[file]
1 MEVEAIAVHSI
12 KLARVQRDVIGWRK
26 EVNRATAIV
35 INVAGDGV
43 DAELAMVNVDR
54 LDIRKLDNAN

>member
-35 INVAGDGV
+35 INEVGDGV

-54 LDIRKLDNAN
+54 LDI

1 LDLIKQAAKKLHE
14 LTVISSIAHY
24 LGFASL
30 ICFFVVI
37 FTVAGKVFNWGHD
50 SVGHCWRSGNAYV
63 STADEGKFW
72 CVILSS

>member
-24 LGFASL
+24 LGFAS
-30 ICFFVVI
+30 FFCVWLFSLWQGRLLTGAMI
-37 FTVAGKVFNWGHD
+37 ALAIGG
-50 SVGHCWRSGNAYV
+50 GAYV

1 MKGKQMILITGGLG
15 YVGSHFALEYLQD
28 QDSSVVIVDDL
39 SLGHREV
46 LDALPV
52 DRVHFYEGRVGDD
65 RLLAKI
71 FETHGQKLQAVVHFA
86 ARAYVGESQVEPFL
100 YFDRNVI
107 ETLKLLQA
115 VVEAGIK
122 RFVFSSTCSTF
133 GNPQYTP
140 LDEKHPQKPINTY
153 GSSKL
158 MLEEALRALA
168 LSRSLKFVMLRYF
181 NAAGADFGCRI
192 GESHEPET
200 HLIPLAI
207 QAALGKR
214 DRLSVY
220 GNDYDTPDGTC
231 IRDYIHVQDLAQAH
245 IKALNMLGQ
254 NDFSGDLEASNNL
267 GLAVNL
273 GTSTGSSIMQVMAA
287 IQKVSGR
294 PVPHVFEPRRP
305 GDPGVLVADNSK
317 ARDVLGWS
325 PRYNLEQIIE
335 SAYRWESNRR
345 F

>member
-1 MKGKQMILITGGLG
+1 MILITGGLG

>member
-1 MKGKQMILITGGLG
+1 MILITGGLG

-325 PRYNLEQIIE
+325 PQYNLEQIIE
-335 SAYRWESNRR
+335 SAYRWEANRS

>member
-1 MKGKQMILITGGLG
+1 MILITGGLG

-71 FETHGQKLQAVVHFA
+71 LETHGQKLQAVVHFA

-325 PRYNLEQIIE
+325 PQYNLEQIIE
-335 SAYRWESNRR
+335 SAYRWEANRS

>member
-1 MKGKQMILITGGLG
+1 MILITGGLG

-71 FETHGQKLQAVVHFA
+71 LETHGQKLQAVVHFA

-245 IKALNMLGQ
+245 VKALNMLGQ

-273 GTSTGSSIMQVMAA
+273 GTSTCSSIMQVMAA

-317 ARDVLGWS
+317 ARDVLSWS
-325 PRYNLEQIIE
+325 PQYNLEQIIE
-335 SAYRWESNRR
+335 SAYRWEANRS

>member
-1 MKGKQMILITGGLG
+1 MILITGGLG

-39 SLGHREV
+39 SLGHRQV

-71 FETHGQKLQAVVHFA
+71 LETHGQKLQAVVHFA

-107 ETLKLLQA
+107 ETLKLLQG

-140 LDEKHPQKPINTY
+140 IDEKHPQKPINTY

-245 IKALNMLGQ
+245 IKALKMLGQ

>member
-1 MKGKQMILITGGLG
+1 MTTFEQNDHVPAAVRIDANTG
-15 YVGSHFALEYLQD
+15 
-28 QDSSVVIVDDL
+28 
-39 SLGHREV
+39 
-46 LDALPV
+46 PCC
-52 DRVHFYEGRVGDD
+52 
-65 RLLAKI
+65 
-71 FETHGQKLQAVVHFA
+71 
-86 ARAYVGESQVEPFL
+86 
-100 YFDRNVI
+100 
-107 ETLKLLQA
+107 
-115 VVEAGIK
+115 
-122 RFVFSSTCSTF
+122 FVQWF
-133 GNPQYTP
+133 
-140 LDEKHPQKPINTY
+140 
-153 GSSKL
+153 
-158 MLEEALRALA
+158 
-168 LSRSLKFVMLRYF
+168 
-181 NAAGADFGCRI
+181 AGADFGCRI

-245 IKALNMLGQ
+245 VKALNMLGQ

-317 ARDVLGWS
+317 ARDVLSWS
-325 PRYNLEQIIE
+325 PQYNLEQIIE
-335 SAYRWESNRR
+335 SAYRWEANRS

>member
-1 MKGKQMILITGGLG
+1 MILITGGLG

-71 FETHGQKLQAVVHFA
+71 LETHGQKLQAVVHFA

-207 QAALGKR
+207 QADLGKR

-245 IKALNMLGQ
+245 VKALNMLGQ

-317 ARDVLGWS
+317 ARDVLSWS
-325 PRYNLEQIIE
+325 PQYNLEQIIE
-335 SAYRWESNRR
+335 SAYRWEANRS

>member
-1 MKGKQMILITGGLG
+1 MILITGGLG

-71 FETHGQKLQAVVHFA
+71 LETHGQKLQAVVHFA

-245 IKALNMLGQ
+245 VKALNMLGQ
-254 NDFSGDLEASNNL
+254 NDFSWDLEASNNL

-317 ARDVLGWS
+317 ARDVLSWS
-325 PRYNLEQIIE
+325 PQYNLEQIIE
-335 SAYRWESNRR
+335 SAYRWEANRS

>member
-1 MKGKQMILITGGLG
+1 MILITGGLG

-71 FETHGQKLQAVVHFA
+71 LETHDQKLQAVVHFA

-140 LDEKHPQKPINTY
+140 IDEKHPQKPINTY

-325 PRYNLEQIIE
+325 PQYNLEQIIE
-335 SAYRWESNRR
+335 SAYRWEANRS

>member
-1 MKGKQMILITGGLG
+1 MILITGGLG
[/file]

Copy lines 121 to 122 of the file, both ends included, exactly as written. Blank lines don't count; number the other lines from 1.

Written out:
-46 LDALPV
+46 PCC